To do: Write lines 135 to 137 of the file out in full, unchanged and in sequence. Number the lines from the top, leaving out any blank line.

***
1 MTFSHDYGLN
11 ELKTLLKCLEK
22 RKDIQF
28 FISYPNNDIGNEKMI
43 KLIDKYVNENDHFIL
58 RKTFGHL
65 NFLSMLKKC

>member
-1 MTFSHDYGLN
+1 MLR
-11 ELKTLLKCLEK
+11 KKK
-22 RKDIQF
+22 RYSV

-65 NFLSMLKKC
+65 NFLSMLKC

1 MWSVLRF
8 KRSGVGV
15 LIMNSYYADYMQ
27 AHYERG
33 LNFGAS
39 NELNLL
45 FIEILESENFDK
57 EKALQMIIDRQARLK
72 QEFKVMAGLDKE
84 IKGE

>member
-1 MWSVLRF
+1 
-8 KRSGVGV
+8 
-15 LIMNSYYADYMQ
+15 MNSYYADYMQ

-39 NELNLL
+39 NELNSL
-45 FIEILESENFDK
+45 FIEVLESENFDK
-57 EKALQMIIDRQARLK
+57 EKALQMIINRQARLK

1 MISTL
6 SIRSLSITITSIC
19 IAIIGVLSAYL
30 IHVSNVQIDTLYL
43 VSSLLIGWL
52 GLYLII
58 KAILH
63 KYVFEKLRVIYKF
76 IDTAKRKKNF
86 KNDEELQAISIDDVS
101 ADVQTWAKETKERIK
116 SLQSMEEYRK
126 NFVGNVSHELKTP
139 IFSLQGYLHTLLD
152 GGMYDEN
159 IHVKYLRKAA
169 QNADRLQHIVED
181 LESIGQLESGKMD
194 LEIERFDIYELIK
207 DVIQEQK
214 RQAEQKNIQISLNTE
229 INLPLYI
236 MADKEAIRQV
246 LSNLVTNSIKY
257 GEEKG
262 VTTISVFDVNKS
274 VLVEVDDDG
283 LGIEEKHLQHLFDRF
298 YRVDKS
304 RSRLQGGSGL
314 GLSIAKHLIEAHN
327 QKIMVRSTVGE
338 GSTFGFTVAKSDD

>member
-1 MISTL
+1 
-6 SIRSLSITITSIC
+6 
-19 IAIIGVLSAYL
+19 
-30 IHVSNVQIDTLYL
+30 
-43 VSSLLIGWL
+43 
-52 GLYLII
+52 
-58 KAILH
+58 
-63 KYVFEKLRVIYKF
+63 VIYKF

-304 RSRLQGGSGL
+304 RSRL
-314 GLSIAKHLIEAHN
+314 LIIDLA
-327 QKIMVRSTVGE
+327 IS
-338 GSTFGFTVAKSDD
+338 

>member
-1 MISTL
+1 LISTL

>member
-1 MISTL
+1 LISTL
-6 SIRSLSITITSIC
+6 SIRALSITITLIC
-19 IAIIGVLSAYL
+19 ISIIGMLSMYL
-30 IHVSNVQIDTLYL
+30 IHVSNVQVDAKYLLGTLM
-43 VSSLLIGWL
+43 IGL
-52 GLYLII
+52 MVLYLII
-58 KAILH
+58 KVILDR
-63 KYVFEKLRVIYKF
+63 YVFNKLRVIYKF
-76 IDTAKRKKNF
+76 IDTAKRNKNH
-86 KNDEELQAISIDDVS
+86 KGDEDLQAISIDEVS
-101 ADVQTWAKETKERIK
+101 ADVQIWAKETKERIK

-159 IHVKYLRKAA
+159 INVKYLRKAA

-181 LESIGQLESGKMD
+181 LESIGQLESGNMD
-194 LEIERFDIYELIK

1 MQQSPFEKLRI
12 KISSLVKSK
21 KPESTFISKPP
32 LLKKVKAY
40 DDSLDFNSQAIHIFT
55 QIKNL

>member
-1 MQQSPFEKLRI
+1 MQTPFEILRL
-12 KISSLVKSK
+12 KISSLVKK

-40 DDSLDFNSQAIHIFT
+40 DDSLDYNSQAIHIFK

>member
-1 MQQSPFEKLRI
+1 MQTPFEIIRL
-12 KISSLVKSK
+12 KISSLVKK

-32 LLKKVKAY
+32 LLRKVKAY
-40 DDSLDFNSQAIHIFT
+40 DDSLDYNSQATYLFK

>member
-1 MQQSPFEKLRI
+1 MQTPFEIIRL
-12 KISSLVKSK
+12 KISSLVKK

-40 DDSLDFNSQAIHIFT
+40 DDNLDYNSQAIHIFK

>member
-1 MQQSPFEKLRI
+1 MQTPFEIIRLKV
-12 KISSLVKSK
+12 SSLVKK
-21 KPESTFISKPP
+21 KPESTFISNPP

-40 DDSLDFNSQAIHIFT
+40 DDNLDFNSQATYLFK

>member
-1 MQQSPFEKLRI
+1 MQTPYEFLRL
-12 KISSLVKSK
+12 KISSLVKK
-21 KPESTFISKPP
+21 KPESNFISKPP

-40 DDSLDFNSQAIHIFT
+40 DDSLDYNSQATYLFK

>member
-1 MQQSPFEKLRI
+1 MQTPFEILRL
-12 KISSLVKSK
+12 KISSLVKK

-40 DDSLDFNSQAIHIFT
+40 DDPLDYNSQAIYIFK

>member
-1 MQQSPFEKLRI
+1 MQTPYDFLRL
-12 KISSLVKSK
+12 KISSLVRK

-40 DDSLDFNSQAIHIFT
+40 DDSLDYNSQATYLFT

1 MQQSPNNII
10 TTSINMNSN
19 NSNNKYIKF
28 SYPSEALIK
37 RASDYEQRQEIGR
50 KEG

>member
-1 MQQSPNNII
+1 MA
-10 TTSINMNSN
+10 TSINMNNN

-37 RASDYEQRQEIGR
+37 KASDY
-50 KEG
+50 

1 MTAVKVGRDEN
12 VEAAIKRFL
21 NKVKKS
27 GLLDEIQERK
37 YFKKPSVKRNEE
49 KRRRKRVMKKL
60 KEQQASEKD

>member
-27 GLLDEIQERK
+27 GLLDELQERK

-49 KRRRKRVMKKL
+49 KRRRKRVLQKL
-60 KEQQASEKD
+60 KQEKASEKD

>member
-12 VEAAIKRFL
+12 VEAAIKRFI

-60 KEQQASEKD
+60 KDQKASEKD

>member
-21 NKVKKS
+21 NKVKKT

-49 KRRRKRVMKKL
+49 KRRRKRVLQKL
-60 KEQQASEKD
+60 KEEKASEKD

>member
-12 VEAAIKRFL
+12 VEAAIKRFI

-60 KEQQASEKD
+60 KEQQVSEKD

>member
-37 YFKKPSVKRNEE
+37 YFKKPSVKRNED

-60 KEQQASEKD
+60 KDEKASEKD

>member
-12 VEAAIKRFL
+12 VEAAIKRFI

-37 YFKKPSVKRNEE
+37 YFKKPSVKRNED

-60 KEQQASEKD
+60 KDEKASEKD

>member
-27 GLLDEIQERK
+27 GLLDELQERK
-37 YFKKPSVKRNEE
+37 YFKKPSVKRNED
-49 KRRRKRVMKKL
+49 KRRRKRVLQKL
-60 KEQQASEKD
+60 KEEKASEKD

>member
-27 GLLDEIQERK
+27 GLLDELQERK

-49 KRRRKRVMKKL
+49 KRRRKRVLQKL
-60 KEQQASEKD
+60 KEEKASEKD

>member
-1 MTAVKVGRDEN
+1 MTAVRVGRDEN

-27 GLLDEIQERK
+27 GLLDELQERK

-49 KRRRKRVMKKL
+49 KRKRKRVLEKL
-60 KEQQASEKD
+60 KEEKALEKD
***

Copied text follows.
>member
-1 MQQSPFEKLRI
+1 MQTPFEILRL